By Linda Witt
October 20, 1975 12:00 PM

It was a sundrenched afternoon at Purdue University. In the parking lot behind Creative Arts Building No. 5, Susan Wells Cochran and fellow students in a ceramics class bent over a hay-fueled kiln. They were firing “raku” pots, occasionally exclaiming over an especially successful glaze or a cracked disaster. To all intents, Susan, 21, seemed like any other coed with nothing more on her mind than pottery.

There was. Within a few days she was scheduled to appear in court as the first witness in a bizarre kidnapping case. According to the charges, Susan, a fine-arts major at Purdue, had been abducted by Thomas R. Lippert, 25, a law professor at Southwest State College in Marshall, Minn., and a companion. Lippert, according to an assistant U.S. district attorney, then attempted to “brainwash her into falling in love with him.” During the alleged kidnapping, Susan, the daughter of an affluent engineer from Little Falls, N.J., traveled through more than half a dozen states with her abductors. Among other inducements to love, she was subjected to electric-shock treatment, confined in a mysterious “black box,” threatened with injury to her family and forced to sleep in the same bed, but not to have sex, with Lippert.

It all began last February, when Sue Cochran left a yellow “ride-wanted” card on a student bulletin board. She hoped to go to Boston to visit her boyfriend, Doug Grant, a student at Tufts. Meanwhile, Professor Lippert had conceived his “experiment in love” and persuaded a student, Harold Ross Tenneson, 21, to assist him. “We came to Purdue on February 19,” Tenneson has since admitted, after turning state’s evidence and pleading guilty to kidnap charges, “to find a girl, preferably good-looking, for his experiment.” They spotted Sue Cochran’s “ride-wanted” card, made contact and picked her up that night at the Alpha Chi Omega sorority house. “We got 30 miles out of town,” Sue recalls with a shudder. “And, well, that was it.”

She was forced to strip, she told the FBI, and to drink Southern Comfort until she passed out, and was then driven to Southwest State. At Lippert’s quarters, she says, she was placed in a large “black box” that was rigged for electrical-shock experiments.

Some days later Sue and Lippert drove to Atlanta for a week, where they visited his relatives, and then back to New Ulm, Minn., where they stayed overnight with his parents. The Lipperts, a working-class family, dote on their only son and have given him a first-rate education (he was a magna cum laude graduate of St. Cloud College and a brilliant law student at Notre Dame) and such gifts as a Porsche, a huge videotape machine and expensive trips.

Everywhere they went, Tom introduced Cochran as “Susan Wells.” Many professors and students at Southwest State saw her walking around the campus behaving like any normal college girl. Allan Larson, one of the college directors, says, “I assumed she was his girlfriend and saw nothing to indicate she was under duress.” Soon after the abduction, Sue called her parents and Doug Grant to explain “there had been car trouble and she was delayed.” Why had she not run away? “They had done terrible things to my mind,” says Sue. “He [Lippert] kept telling me that if they ever found me he would do terrible things to my family.” Tenneson’s lawyer, Joseph Trench, says Lippert “took her up to the University of Minnesota Burn Unit and showed her people who had been burned terribly in industrial accidents. He told her that if she tried to get away that would happen to her family.” There was no suggestion of sexual molestation: both Susan and Lippert later signed statements that they never had intercourse, although they had slept nude together in a bed and in the “black box.”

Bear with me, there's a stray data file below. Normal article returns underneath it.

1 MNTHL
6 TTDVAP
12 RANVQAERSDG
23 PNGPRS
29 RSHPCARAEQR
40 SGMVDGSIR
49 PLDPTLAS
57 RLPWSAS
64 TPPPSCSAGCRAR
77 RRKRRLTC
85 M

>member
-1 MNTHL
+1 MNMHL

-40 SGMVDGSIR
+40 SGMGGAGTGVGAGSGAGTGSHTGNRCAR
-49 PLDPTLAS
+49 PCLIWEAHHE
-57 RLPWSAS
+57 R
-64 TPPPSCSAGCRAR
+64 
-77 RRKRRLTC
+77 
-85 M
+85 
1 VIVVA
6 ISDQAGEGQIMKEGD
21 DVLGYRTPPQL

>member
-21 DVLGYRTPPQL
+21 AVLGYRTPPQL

After he was arrested, Lippert retained Lindsay Arthur, a Minneapolis lawyer, who in turn called in F. Lee Bailey, Patty Hearst’s famous lawyer. Arthur is convinced Sue “turned on to the idea of being wined and dined around the country. I think Tom talked her into coming along and she decided she was having a good time. Tom never threatened her—she may have misunderstood him. Tom even paid her $100 and promised to give her three round-trip tickets to Boston to see her boyfriend for cooperating in the experiment.” He adds that Susan agreed to the shock treatment: “She thought it would be groovy, but after one test she decided she didn’t like it and Tom didn’t do it again.” Lippert says the “black box” is actually his photo darkroom, and adds, “she decided she’d been kidnapped when the FBI turned up and said, ‘Thank God we’ve found you.’ Then she realized her parents were probably teed off at her for taking off with me.”

On March 23, three weeks after a missing-persons alert had been issued, FBI agents found Susan reading art books in the Southwest State library. “I didn’t know if they were people on his side or on my side,” she says. She was afraid to admit she had been kidnapped “until they showed their badges.” Then, she says, she wept.

The real truth of the strange courtship may never be known, for when his trial opened Tom Lippert accepted a plea bargain offered by the government. It reduced the kidnap charges to a lesser one of conspiracy, on condition that he submit to psychiatric treatment for 90 days. Lippert may never go to jail, but his accomplice, Harold Tenneson, faces as much as 10 years as an admitted kidnapper, even though he turned state’s evidence. As for Sue Cochran, she says she is happy to “get this over with,” and adds sadly, “In a way, I’ve felt like I’m on trial.”